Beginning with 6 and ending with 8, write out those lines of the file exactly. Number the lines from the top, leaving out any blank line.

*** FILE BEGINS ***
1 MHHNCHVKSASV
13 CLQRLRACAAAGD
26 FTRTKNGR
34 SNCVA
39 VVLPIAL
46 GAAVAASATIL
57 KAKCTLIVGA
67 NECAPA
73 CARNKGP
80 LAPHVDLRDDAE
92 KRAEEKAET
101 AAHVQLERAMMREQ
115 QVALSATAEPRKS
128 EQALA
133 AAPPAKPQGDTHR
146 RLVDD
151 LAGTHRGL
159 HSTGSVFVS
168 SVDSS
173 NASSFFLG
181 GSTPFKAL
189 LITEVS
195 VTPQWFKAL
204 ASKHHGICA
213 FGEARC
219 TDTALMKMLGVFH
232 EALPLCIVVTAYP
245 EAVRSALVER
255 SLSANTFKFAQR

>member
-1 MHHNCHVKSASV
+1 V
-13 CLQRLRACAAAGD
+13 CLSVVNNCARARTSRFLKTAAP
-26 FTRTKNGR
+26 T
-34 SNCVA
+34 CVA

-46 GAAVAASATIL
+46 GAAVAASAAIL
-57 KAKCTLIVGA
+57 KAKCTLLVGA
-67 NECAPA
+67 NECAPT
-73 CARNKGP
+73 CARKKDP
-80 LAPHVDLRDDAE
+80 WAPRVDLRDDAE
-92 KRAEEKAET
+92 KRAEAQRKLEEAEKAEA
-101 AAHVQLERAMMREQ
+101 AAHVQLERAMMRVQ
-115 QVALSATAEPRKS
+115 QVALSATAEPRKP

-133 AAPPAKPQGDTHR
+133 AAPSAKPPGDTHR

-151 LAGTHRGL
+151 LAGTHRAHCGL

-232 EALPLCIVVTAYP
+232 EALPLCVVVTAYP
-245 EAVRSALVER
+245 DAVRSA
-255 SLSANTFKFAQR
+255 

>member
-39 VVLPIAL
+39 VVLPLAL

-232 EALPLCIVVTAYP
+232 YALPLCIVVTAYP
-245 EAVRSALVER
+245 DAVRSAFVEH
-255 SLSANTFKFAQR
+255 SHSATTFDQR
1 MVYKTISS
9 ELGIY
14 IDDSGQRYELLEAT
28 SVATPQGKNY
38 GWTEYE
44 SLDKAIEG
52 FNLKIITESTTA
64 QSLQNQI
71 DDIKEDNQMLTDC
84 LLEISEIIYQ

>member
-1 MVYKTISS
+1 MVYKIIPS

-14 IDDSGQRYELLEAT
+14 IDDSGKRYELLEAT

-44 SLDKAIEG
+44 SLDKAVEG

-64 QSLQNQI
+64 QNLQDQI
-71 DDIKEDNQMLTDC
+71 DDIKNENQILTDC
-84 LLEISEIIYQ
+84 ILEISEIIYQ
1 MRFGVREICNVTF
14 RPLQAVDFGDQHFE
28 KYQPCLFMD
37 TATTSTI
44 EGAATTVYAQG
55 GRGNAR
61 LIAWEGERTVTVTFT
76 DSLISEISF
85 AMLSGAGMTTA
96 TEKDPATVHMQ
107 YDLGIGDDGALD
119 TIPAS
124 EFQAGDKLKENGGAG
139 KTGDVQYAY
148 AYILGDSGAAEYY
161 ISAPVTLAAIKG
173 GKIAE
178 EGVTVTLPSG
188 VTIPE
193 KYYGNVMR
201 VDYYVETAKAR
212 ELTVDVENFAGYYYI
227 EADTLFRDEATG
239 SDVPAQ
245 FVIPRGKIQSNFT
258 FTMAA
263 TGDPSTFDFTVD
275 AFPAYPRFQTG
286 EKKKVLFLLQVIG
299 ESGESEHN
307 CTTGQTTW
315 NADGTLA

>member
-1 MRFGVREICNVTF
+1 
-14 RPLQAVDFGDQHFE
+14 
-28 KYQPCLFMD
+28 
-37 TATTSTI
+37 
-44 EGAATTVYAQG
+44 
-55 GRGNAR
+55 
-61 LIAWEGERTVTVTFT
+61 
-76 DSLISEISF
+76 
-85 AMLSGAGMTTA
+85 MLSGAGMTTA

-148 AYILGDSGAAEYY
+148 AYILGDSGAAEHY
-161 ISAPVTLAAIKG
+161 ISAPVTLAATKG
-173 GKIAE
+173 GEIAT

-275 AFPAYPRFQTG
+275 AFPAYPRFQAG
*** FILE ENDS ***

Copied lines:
46 GAAVAASATIL
57 KAKCTLIVGA
67 NECAPA